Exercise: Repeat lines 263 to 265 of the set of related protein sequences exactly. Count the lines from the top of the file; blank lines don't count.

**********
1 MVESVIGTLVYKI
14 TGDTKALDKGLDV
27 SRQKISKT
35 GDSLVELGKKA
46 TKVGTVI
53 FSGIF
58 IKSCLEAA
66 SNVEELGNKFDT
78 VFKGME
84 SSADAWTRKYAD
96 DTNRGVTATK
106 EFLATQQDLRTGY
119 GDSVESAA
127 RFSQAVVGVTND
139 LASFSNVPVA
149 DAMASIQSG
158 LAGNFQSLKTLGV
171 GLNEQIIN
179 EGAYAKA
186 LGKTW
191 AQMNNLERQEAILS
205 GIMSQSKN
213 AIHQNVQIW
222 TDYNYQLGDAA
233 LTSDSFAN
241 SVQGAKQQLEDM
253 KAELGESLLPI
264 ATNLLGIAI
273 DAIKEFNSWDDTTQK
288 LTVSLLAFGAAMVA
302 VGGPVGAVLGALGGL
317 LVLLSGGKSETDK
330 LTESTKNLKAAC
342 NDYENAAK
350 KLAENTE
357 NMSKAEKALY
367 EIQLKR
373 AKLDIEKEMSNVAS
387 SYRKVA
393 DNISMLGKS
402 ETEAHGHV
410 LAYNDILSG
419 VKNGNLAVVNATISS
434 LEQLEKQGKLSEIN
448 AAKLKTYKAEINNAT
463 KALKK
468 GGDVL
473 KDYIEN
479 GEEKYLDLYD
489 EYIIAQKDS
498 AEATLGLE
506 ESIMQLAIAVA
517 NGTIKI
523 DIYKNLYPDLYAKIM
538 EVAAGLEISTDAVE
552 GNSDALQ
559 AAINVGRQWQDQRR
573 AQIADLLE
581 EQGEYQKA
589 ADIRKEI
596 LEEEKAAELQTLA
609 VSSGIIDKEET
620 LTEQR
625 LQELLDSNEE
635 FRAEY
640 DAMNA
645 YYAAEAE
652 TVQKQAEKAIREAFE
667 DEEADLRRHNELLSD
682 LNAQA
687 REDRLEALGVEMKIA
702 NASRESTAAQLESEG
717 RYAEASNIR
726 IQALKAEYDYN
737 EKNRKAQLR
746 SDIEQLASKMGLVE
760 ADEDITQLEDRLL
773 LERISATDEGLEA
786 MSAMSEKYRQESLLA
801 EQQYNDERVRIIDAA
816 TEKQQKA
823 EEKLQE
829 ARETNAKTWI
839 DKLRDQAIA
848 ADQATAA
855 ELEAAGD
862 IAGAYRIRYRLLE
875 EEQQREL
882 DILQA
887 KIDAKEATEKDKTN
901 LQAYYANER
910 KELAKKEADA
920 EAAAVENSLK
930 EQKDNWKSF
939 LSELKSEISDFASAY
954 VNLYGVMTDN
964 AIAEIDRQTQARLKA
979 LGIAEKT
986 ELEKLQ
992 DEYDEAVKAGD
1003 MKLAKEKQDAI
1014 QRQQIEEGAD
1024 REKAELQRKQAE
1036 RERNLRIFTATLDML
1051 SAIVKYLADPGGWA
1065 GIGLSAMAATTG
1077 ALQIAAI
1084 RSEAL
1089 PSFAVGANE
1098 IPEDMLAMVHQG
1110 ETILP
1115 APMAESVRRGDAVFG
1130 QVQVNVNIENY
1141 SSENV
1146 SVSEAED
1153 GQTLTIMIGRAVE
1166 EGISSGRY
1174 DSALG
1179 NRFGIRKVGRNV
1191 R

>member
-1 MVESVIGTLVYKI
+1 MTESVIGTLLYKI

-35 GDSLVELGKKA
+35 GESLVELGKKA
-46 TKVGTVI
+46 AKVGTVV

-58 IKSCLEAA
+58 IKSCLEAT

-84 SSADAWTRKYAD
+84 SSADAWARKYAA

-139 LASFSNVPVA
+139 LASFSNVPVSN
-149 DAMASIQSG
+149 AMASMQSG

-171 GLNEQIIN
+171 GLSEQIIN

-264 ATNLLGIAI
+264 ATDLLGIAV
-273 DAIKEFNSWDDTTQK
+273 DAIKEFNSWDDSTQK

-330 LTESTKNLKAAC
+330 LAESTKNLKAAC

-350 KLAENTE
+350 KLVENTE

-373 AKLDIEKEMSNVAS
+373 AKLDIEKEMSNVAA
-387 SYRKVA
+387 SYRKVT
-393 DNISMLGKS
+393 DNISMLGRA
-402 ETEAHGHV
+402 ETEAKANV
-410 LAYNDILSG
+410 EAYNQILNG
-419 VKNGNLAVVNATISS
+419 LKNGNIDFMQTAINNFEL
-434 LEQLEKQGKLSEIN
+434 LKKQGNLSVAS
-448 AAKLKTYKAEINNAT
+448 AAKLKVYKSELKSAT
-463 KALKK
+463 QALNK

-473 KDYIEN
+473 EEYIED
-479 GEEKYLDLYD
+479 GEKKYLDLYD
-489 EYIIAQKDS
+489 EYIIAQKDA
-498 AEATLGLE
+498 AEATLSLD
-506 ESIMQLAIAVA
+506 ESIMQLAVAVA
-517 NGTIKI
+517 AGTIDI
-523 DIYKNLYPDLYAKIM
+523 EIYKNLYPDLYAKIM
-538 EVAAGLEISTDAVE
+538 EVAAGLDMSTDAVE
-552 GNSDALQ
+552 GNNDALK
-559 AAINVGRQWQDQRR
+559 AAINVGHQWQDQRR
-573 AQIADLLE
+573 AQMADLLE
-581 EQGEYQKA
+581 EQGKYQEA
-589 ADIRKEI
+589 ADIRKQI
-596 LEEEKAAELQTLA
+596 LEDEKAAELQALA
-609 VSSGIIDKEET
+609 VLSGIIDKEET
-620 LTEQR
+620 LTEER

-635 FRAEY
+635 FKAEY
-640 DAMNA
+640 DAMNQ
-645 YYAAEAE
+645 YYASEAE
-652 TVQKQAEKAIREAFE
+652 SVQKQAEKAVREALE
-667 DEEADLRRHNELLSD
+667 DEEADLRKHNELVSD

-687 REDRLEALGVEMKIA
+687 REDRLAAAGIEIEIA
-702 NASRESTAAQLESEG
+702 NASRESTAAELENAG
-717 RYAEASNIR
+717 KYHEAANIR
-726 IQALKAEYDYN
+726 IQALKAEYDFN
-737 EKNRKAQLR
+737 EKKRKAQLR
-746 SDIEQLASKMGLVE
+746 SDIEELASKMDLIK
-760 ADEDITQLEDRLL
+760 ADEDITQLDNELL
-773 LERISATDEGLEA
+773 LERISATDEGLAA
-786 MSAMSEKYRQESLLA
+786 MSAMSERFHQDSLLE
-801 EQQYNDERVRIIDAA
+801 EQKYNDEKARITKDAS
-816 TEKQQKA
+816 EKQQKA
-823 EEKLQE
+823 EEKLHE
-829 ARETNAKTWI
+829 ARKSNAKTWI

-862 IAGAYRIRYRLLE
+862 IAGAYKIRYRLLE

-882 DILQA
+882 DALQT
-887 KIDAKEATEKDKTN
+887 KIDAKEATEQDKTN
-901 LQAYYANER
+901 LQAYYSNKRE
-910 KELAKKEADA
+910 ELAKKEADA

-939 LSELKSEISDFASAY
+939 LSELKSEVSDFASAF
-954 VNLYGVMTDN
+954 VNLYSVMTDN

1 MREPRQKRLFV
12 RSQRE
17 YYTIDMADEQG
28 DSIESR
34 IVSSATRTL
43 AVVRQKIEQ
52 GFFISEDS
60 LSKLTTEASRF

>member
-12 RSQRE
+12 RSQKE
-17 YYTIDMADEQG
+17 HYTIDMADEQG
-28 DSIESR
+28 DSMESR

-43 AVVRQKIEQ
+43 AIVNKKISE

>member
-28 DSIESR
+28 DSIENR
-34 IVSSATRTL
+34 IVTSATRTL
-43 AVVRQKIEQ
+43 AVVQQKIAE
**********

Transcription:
>member
-28 DSIESR
+28 DSIENR